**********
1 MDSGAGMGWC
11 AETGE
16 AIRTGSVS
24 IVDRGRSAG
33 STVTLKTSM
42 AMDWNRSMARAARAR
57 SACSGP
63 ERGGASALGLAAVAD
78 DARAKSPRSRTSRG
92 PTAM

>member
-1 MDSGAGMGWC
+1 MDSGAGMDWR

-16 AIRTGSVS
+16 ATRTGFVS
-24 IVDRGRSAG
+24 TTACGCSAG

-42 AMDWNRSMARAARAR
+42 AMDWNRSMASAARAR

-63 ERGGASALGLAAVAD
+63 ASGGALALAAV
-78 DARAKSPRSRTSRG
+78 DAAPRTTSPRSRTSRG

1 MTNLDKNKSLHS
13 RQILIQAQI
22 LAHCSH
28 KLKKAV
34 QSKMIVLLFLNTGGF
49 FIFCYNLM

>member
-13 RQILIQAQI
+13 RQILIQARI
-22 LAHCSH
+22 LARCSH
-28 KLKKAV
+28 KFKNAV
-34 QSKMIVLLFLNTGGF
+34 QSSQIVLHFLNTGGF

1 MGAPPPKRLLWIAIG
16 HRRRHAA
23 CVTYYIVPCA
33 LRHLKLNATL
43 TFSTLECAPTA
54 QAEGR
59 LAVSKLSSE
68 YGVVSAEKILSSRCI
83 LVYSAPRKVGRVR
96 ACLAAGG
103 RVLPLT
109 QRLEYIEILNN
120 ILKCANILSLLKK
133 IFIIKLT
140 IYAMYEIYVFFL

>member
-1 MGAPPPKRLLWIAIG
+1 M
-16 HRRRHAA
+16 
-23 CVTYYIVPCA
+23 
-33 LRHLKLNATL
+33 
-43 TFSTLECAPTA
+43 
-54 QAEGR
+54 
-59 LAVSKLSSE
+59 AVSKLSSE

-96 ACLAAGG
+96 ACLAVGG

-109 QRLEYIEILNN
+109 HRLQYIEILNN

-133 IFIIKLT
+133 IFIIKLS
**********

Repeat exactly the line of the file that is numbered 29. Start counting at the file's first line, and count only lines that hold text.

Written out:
49 FIFCYNLM